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Dublin: 12 °C Thursday 23 October, 2014

Neighbours ‘saw naked woman crawling’ in backyard of Ohio kidnap house

Charges have yet to be filed against the three brothers who were arrested in connection with the Cleveland kidnapping.

ONE NEIGHBOUR SAYS a naked woman was seen crawling on her hands and knees in the backyard of the house a few years ago. Another heard pounding on the home’s doors and noticed plastic bags over the windows.

Both times, police showed up but never went inside, neighbours say. Police also paid a visit to the house in 2004, but no one answered the door.

The front door of a house where three women escaped. Pic: AP Photo/Tony Dejak

Now, after three women who vanished a decade ago were found captive on Monday at the run-down house, Cleveland police are facing questions for the second time in four years about their handling of missing-person cases and are conducting an internal review to see if they overlooked anything.

City Safety Director Martin Flask said that investigators had no record of anyone calling about criminal activity at the house but were still checking police, fire and emergency databases.

The house where the women were kept. Pic: AP Photo/Tony Dejak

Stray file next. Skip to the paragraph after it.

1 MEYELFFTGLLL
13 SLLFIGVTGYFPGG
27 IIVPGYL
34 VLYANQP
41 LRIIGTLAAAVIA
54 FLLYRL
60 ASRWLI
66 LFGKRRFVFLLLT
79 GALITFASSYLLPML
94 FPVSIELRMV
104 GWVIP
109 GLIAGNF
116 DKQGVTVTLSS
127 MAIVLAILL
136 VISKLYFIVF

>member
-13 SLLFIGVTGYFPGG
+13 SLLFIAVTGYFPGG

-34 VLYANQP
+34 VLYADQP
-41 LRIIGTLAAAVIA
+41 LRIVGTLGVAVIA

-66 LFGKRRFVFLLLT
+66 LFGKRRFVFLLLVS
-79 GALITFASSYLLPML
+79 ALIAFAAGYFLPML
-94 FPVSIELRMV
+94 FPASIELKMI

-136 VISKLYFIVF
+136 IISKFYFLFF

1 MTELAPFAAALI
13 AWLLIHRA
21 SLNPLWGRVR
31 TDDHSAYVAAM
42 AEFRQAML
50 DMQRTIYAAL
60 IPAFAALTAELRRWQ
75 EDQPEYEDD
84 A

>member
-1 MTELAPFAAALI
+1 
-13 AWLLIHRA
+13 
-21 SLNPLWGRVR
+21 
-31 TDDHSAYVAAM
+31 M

Rescued

The three women were rescued after one of them kicked out the bottom portion of a locked screen door and used a neighbor’s telephone to call 911.

“Help me. I’m Amanda Berry,” she breathlessly told a dispatcher in a call that exhilarated and astonished much of the city. “I’ve been kidnapped, and I’ve been missing for 10 years and I’m, I’m here, I’m free now.”



(BossLadyJ22/YouTube)

Berry, 27, Michelle Knight, 32, and Gina DeJesus, about 23, had apparently been held captive in the house since their teens or early 20s, police Chief Michael McGrath said.

Undated handout photos provided by the FBI show Amanda Berry, left, and Georgina “Gina” Dejesus.

Three brothers, ages 50 to 54, were arrested. One of them, former school bus driver Ariel Castro, owned the home, situated in a poor neighbourhood dotted with boarded-up houses just south of downtown.

AFP reports that Cleveland police spokeswoman Jennifer Ciaccia told CNN officers plan to interview the suspects today and that they should be brought before a judge to face charges later in the day.

A relative of the three brothers said their family was “totally shocked” after hearing about the missing women being found at the home.

Juan Alicea said the arrests of his wife’s brothers had left relatives “as blindsided as anyone else” in their community.

A 6-year-old girl believed to be Berry’s daughter also was found in the home, police Deputy Chief Ed Tomba said. He would not say who the father was.

Reunited

Amanda Berry, right, hugs her sister Beth Serrano after being reunited in a Cleveland hospital. To their right is the 6-year-old girl. (AP Photo/Family Handout courtesy WOIO-TV)

The women were reported by police to be in good health, after being examined in hospital, and were discharged to be reunited with joyous family members but remained in seclusion.

In eastern Tennessee, Berry’s father, Johnny Berry, told WJHL-TV that he spoke to her for the first time Monday night by phone at his home in Elizabethton.